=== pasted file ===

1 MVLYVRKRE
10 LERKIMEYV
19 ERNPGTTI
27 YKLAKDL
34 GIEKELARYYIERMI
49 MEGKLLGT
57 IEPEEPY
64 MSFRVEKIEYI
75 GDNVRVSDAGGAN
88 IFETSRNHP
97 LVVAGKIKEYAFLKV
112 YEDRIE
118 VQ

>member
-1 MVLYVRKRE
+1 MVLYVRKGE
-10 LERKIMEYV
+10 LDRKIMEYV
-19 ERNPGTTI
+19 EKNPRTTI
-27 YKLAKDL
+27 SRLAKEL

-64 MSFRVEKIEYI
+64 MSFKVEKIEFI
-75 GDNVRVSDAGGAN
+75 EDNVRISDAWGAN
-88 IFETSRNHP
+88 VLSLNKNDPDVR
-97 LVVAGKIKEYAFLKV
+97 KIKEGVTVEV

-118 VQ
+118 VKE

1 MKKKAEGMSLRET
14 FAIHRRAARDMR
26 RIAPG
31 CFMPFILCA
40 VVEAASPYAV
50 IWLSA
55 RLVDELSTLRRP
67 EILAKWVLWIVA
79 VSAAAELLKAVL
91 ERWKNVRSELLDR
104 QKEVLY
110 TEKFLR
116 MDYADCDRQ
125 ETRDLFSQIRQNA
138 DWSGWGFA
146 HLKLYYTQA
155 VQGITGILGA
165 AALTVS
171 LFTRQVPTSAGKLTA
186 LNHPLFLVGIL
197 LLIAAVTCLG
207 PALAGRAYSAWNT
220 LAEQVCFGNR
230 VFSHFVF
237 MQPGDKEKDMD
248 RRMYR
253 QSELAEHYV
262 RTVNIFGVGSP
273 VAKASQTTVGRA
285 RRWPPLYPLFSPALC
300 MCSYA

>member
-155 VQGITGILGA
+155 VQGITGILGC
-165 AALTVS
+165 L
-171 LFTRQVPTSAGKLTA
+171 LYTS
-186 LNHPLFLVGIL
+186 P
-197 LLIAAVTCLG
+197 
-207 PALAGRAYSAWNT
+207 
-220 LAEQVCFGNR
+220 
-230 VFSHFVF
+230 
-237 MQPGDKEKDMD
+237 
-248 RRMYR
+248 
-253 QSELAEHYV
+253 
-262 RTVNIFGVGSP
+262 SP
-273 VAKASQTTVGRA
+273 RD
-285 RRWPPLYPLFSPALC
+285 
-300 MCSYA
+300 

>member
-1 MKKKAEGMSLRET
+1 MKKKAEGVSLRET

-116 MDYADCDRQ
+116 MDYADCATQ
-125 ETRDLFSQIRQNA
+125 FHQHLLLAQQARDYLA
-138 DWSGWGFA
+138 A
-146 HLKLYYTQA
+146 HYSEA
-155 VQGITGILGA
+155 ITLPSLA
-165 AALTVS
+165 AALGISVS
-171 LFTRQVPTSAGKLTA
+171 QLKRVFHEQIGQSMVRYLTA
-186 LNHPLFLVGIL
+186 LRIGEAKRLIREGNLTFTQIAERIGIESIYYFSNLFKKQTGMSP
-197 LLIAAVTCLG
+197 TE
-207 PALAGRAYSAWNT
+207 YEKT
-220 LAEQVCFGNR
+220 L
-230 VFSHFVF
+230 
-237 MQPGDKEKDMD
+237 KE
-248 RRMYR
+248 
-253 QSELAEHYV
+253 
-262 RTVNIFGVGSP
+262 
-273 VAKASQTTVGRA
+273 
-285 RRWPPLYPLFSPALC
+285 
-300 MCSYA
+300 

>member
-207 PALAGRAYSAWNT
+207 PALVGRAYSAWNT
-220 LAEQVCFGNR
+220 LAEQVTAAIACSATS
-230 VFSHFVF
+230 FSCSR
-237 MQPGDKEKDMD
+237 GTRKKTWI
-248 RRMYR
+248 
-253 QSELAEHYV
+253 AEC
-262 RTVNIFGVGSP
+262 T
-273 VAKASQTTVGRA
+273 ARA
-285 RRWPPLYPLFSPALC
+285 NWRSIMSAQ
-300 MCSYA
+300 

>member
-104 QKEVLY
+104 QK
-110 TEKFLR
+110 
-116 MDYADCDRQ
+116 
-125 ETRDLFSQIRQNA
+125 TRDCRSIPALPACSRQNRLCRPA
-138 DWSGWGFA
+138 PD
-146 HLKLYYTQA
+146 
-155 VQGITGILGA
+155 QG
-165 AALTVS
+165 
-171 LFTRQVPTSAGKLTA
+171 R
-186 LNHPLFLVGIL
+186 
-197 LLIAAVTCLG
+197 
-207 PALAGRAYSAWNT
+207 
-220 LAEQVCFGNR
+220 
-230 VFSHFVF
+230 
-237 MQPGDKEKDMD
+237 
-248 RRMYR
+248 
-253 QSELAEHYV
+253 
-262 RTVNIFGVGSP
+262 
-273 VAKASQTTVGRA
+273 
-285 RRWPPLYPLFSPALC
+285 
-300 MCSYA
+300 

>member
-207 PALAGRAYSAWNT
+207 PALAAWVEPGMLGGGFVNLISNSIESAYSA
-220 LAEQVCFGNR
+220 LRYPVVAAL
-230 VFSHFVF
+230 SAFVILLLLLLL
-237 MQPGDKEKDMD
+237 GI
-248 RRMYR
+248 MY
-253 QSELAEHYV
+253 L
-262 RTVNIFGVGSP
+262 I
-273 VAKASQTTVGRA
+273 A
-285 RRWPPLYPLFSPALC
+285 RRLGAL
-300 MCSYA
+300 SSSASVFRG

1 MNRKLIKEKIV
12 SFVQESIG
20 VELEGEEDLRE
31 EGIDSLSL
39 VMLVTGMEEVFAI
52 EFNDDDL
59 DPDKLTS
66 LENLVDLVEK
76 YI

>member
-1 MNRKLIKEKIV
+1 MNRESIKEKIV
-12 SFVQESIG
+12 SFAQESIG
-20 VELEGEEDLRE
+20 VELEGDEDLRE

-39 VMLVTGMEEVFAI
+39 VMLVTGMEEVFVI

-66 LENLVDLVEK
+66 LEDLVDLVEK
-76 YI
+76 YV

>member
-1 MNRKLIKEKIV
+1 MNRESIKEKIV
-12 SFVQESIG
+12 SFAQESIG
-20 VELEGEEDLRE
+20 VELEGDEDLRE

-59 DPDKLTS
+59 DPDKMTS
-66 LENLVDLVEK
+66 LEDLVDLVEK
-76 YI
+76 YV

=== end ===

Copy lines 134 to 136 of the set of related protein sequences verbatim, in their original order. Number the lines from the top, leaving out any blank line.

-300 MCSYA
+300 

>member